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How Wide Are Sidewalks? (It’s More Complicated Than You Think)

How Wide Are Sidewalks? (It’s More Complicated Than You Think)

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How wide are sidewalks? This question is more loaded than you realize!

Sidewalks are like the veins of a city.

They give life to the economy by connecting us to buildings and facilities. They provide us with safety and help us keep healthy.

It might seem simple at first glance, but plenty of thought goes into deciding how wide sidewalks should be!

How Wide Should the Sidewalk to the Front Door Be?

Sidewalks have four zones, each with a specific purpose.

The distance from the front door of your house to the pedestrian walking area is the frontage zone. It should be at least one foot wide for residential areas.

As for commercial areas, the frontage zone should be two to three feet wide. This gives people enough space to window shop.

It allows cafés to put signages and tables up for you. Planter boxes, stairs, and awnings all make use of the frontage zone!

How Wide Should a Sidewalk Be?

The next zone after the frontage zone is the pedestrian zone. This is what we recognize as the sidewalk.

It should be at least 4 feet wide, with 5-foot sections at 200 feet intervals! This width lets two people walk side-by-side comfortably.

There are some more requirements for this area. Namely, it should be non-slip, and either made from concrete or bricks for sturdiness.

The sidewalk should be at a 2° angle so rainwater will run toward the curb.

How Wide Should a Sidewalk Be for a Wheelchair?

For wheelchair access, the pedestrian zone of a sidewalk needs to be five feet wide. Its purpose is to give two people in wheelchairs enough space to pass each other.

The surface area shouldn’t be heavily textured, since it could make the sidewalk difficult for wheelchair users.

Sidewalks should be regularly maintained as well. It’s because a bump or crack could make it impossible for people in wheelchairs to pass through!

What Is the Size of a Sidewalk Square?

Have you ever noticed that sidewalks look like they’re a bunch of connected squares? These are there for a reason!

A sidewalk square has a standard size of 5 x 5 feet. They’re divided this way because sidewalks contract and expand depending on temperature and soil movement.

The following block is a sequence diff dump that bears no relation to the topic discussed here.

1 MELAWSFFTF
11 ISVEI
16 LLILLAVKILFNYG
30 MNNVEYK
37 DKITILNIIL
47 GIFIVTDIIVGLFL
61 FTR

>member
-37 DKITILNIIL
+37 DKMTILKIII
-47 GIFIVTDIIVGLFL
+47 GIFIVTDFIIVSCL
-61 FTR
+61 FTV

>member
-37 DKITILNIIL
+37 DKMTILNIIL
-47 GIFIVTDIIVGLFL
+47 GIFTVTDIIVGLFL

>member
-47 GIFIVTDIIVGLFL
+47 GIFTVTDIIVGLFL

These lines are what we call contraction joints. It’s a way for us to control the natural cracking of concrete sidewalks.

In the absence of tactile paving, some visually impaired people can even use sidewalk squares to measure distance!

How Do Sidewalks Keep You Safe?

We now move to the third part of the sidewalk, which is the furnishing zone. This part is a buffer between the pedestrian zone and the curb.

In normal circumstances, the furnishing zone is two feet wide. However, for major streets, it has to be six feet wide or more.

The furnishing zone, especially if it has trees, acts to shield you from road activities. It enhances your walking experience, too.

Some cities may place lampposts, bins, transit stops, bicycle racks, and even shops on this part of the sidewalk. Additionally, this is where bumps on the sidewalk get installed to stop visually impaired people from walking to the street.

Why Are Sidewalks Elevated?

The curb zone is the last part of the sidewalk. This zone is the six-inch wide portion that’s connected to the street.

It may feel like a hassle at times, but the curb plays a vital role as a barrier to traffic!

Its height discourages cars from coming up to the sidewalk. As a bonus, the elevation even prevents flood water from running into the pedestrian zone.

How Thick Does a Sidewalk Need to Be?

Sidewalks need to be at least six inches in height. It should, however, slope in certain sections at pedestrian crossings as well.

This two-foot wide slope is the curb drop. Its purpose is so that people in wheelchairs can access the sidewalk.

Final Thoughts

How wide sidewalks are affects our safety.

It serves as our barrier from motorists. It also has a hand in our experience and enjoyment when we’re walking around the city.

We don’t think about them much, but there’s more to sidewalks than we realize!

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